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Student Handbook 1970-1971


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Student Handbook 1970-1971
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New College Student Handbook, 1970-1971
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New College of Florida
New College of Florida
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Sarasota, Fla.
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History -- New College (Sarasota, Fla.)
College student newspapers and periodicals
government publication (state, provincial, terriorial, dependent)   ( marcgt )
College publications
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United States -- Florida -- Sarasota


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Forty eight page student handbook.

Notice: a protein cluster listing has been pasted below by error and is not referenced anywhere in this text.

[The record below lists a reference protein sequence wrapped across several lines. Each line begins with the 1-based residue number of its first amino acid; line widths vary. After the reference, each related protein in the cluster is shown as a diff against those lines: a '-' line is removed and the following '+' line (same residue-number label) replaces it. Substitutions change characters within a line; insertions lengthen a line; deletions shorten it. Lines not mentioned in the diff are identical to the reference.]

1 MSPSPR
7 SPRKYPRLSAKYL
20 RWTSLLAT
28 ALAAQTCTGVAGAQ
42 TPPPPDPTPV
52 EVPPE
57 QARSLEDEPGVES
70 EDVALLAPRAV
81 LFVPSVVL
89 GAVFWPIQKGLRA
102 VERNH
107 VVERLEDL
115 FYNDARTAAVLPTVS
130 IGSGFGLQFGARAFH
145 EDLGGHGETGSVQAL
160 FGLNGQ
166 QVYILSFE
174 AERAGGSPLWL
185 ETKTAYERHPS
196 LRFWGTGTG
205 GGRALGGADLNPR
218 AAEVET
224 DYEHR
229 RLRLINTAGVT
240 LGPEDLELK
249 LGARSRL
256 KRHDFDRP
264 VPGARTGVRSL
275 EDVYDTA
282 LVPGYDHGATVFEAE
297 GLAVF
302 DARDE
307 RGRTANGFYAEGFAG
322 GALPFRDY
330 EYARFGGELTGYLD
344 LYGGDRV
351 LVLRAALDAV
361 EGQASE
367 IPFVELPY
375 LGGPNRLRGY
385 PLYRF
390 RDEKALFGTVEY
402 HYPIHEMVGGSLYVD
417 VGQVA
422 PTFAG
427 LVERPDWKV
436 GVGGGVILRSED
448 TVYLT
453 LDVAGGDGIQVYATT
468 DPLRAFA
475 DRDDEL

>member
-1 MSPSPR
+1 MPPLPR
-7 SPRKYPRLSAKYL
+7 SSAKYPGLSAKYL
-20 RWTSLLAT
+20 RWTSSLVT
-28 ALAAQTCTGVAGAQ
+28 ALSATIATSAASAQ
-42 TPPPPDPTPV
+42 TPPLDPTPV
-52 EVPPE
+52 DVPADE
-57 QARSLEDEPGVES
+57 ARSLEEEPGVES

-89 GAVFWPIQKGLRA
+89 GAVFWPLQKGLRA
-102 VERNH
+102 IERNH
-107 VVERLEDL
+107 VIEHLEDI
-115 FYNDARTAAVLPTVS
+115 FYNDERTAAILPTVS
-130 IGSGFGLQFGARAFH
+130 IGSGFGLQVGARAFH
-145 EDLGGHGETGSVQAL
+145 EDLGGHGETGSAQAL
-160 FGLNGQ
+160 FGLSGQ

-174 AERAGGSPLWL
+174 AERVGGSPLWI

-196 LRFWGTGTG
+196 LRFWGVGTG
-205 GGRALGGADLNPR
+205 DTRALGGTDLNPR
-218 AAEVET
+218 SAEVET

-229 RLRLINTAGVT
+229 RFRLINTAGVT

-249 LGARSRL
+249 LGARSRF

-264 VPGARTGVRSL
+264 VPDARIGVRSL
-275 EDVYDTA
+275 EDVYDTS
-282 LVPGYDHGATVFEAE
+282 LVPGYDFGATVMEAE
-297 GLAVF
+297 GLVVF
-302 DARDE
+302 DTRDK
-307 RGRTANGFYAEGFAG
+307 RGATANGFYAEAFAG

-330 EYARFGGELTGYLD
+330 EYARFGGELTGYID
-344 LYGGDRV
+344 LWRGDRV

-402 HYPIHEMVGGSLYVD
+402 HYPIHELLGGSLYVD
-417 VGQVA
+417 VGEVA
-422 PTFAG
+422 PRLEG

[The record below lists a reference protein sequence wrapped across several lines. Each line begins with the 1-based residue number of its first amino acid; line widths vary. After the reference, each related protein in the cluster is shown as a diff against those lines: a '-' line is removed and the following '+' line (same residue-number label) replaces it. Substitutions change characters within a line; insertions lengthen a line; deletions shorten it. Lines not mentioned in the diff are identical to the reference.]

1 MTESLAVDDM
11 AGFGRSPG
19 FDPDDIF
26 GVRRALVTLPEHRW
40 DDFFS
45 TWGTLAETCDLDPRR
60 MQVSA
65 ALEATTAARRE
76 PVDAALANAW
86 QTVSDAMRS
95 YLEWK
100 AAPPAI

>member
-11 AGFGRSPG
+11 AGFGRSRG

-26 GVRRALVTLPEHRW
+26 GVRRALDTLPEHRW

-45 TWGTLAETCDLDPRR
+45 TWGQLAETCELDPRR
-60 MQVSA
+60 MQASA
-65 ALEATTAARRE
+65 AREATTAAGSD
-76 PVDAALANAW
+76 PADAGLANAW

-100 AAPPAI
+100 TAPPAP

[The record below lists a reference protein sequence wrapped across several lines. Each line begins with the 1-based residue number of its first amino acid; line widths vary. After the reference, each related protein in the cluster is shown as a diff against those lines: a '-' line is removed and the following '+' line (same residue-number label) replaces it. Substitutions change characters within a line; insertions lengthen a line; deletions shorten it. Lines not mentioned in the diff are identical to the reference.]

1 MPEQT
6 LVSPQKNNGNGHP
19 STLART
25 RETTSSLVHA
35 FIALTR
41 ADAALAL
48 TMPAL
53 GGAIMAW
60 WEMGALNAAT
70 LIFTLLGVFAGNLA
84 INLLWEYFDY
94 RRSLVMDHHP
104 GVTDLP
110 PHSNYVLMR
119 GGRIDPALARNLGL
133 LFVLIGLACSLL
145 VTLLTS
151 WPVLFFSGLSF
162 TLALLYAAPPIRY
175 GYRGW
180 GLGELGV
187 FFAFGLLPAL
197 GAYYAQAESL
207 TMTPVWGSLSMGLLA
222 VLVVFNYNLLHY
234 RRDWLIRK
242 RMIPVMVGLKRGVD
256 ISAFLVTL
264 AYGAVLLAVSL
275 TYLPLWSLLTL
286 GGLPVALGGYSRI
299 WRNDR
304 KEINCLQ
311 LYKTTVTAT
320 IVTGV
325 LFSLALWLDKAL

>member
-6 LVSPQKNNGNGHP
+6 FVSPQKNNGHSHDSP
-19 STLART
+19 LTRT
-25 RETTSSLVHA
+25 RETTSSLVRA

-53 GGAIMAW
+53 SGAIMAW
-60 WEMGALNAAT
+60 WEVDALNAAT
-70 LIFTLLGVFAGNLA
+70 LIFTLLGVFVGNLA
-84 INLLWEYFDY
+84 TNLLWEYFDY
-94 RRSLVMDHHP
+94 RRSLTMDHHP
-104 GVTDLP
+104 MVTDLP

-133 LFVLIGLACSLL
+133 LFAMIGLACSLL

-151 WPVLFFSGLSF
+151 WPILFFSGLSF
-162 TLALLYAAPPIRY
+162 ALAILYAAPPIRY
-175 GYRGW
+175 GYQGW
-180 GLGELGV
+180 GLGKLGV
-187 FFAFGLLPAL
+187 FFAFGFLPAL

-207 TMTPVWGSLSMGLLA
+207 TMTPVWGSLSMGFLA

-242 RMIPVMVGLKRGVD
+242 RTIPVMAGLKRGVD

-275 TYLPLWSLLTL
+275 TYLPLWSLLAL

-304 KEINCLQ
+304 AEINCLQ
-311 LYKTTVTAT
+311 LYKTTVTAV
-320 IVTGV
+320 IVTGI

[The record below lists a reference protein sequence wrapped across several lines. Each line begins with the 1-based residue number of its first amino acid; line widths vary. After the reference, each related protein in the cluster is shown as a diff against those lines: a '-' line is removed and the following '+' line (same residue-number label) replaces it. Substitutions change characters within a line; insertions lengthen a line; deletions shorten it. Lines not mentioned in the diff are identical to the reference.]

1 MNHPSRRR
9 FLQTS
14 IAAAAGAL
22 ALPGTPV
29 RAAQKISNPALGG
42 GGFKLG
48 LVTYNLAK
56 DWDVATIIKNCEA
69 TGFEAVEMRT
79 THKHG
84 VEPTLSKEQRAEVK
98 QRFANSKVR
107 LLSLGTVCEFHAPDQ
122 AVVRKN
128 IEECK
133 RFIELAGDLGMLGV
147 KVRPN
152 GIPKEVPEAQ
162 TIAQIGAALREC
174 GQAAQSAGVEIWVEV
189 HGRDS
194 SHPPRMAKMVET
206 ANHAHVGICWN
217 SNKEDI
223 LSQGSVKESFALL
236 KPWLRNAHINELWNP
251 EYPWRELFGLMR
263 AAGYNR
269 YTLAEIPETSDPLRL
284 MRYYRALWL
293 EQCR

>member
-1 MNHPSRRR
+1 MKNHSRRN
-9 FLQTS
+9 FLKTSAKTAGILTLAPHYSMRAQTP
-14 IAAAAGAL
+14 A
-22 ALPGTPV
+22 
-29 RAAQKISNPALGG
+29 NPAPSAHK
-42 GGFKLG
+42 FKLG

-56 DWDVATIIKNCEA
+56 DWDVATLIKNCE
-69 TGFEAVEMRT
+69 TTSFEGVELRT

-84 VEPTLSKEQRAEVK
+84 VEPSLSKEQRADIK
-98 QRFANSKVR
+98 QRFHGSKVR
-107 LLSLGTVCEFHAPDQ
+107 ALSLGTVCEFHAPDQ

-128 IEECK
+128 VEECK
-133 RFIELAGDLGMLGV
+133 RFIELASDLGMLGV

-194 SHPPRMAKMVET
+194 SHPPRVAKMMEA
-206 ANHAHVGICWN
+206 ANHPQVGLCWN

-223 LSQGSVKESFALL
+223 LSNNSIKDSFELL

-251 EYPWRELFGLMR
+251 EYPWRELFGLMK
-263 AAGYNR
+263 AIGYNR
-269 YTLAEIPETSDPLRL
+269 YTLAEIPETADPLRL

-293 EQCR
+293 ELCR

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NEW COLLEGE STUVENT HANVBOOK 1970-71 TABLE OF CONTENTS f Introduction . . . . . . . . . . 3 Student Resources The College College Calendar If You Have Questions Who's Who and Where Student Life Personnel Associated Campus and Community General Information With Students Activities Student Governance Bill of Student Student Student Student Rights Government Constitution Court Code Excerpts Administrative Regulations Non-Academic Suspension and Dismissal Sign-Out/Sign-In Marriage Pets. Long-Distance Calls Room Occupancy Vehicle Regulations Florida Law . Drugs Injunction Food Service Regulations Academic Information Requirements for Graduation Residence Requirements Contractual Non-Contractual Program Independent Study Projects Senior or Thesis Baccalaureate Examinations Other Academic Information: Qualifying Exam. Declaration of Major .. Registration and Evaluations Academic Good Standing Off-Campus Study Programs Setting Up a Program: Student Obligations Academic Deadlines Calendar Plan Optional Other Leaves Readmission (Four-Year Option) Dismissals Withdrawals, Financial Information Student Fees Payment of Student Accounts 5 5 6 7 8 9 10 11 12 15 16 16 17 19 21 25 25 26 26 27 27 29 29 31 31 32 32 34 35 36 36-41 41 41 42 43 43 43